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July 20, 2017

 

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HIST 387    Early China

Course description

The course HIST 387 Early China provides a historical survey from the Neolithic to the tenth century. The focus of this course is to familiarize the participants with early developments in philosophy, religion, and the evolving bureaucracy which formed the basis of the Chinese state. The Age of Philosophy (Jaspers) included teachers of ancient China such as Confucius, Mencius, Laozi, Zhuangzi and others whose teachings to this day enjoy popularity among readers in China and abroad. The various teachings will be introduced and contextualized with regard to their origins and their intellectual appeal for the ruling elite. The Han dynasty (220 BCE-206 CE) saw the emerging of a state based on Confucian ideals, which came to flourish after a period of disunity during the Tang dynasty (618 – 907 CE), the period often called the ‘Golden Age of China’. The rulers of the Tang dynasty were the last committed to the ideals of an ethnically diverse aristocracy before the Neo-Confucian oriented class of non-aristocratic scholar-officials came to dominate the government.

Archaeology is a young discipline in China and has changed the perception of the locality of various emerging centers of Chinese culture. Textual sources will be matched with archaeological evidence to introduce the various centers of development that came to constitute the complex construct of ‘Chinese culture’. Finally, the course discusses the use of history for political purposes: The Chinese government shows a vigorous interest in developing a new concept of historicity for the earliest –mythical- dynasty. Contemporary examples will show how the legitimizing power of a distant past is utilized today.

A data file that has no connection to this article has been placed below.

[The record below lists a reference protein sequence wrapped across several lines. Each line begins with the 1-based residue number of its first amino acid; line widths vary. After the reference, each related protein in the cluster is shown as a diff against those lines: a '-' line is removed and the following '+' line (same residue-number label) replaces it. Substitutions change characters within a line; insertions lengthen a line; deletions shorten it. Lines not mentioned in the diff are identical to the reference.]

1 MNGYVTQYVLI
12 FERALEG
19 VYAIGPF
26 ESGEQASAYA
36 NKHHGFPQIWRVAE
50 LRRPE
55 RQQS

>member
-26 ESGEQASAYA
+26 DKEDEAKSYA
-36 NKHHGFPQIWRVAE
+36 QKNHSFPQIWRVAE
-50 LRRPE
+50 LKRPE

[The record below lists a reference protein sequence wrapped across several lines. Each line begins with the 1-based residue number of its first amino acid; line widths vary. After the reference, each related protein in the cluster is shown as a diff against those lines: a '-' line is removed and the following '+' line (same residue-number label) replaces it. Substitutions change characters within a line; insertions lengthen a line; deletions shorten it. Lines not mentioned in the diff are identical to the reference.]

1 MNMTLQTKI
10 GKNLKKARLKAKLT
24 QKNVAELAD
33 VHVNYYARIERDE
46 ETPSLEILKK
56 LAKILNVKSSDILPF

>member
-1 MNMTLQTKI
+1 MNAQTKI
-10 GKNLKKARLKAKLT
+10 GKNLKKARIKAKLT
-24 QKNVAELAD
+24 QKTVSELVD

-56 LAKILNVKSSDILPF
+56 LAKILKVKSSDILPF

The course offers a field trip for extra credit.

WHAT YOU CAN EXPECT TO ACHIEVE IN THIS COURSE
• acquire a basic knowledge of the cultural, economic, social and political forces that shaped the history of China from their beginnings  to the early tenth century
• acquire a basic knowledge about the multiple ethnicities that shaped China’s history
• learn to evaluate primary sources and identify material objects and their relation to China’s early history
• learn about the construction of history: how do  historians use sources to tell a story and reason about historical events and developments
• learn to develop an argument for a term paper

 

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